The new thing in higher education (though antithetical to the term) is the online university. In short, lectures available online – no campus required. These things are educationally worthless, but economically promising. Here is why.
Most people learn almost nothing academically in college which is transferable to post-grad life. (This is untrue of those entering technical professions, for whom the basic foundations of a technical education – engineering, medicine, chemistry, etc. – are necessary.) For most, there is no connection between art history, Elizabethan drama, French grammar, or literary criticism and earning a living. To be sure, some pursue their dreams: an art history degree is useful to a museum curator. But how many art history majors work as museum curators? Probably fewer than become life insurance salesmen.
But academic education is not the only – or even most important – aim of college. The most important work is in social learning and life skills development. College students become relatively independent from the ages of 18 to 22, a developmentally important period during which they learn to manage time, complete projects without guidance, budget money, and generally learn to show up when and where required. They must navigate a campus far from home and live with strangers. They join clubs and teams and learn administrative skills. These things cannot be duplicated online. Nor can classroom discussion (Skype and chat rooms are incapable of reproducing the fervor and pace of in-person debate). Nor can the experience of belonging to a physical collegiate community – football games, dining halls, etc. The “cloud” is no substitute for the campus.
That said, entirely too many people attend college. This is likely the result of the GI bill, which provided veterans a path to universities, places previously reserved (in the days before widespread financial aid) for the wealthy. As a result of that World War II generation’s having earned diplomas in record numbers, citizens and businesses alike responded by requiring college educations of themselves and their employees. The result was a nation of employers requiring diplomas for jobs which do not require college education. Does the art history major, expert in the Old Masters, need that degree to sell life insurance? Clearly not.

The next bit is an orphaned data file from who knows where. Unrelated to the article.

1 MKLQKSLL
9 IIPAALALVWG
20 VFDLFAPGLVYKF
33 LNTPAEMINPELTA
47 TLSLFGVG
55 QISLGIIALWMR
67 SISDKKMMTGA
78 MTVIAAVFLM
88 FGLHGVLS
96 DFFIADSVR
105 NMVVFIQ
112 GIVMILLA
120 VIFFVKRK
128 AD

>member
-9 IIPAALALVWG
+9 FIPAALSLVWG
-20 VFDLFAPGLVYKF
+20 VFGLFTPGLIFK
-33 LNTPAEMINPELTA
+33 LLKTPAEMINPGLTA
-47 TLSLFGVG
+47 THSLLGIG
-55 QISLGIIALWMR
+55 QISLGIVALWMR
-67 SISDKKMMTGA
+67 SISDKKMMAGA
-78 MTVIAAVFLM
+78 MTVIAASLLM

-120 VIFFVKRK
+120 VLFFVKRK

This university mania made college a requirement of any job worth having, generating more and more applicants to universities every year, and the resulting tuition explosion that is the logical result of increasing demand for a limited commodity (seats in entering freshman classes).
The online course, while a poor substitute for the real thing, will provide a cheap way in which many people can earn a college degree. It will not confer the same education or developmental opportunities, but it will confer the same piece of paper (because, unfortunately, employers will still require that paper). In this way, those who would perform functions unrelated to any college education can cheaply earn the credentials necessary to perform those functions, hopefully reducing the demand for on-campus learning and generating an equivalent reduction in tuition for campus-based educations.